Copyright (c) 2013 by P22 type foundry, Inc.. All rights reserved.
The Dutch De Stijl movement (1917-1931) sought to create an art which took abstraction to its logical extreme, as exhibited in the paintings of Piet Mondrian. Inspired by the movement's philosophy of pure form, P22's De Stijl set features three rigid, balanced, and angular fonts and a set of geometric extras.
The four fonts in the De Stijl font set were inspired by the geometric art and typography of the Dutch De Stijl Movement, 1917-1931. "Regular," "Tall," and "Stencil" are letter forms reduced to their simplest angular components. The Philosophy of the De Stijl called for a purity of form which reduced all graphic elements to their most basic components. With this limitation of subject matter, artwork would be viewed solely for its compositional value.
"Extras" is set of "dingbats" originally created as a proposed set of pictorial symbols for city landmark identification.The Artists of the De Stijl: Piet Mondrian, Bart Van Der Leck, Theo Van Doesburg, Karl Peter Roehl, and others, sought to create an art which took abstraction to its ultimate end. Along with the Constructivists, the Dadaists, and the Bauhaus, the De Stijl strived to liberate art from the confines of the past and integrate art more fully with everyday life. Much of the work done by these groups in the early 20th Century has become the basis for a large portion of current design work.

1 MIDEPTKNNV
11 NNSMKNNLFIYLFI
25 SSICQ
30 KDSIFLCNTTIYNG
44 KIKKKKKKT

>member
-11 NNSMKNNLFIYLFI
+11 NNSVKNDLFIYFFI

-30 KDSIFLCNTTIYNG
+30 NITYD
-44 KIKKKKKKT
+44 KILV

Technical Notes: These fonts are intended to be used as headline fonts. They are best viewed at large point sizes and generally not suited as a body text. The strict angular nature of these fonts limits their ease of readability. "Regular" and "Tall" each have approximately 200 characters to accommodate several foreign languages.
Upper and lower case letters are identical with the exception of the "Stencil" font which offers an alternative A, V, and W in the lower case positions. This option is offered due to the 45 degree angles, which do not align well in programs where kerning is not recognized (such as most word processing programs).
These font sets were created by Richard Kegler and Michael Want of P22 type foundry.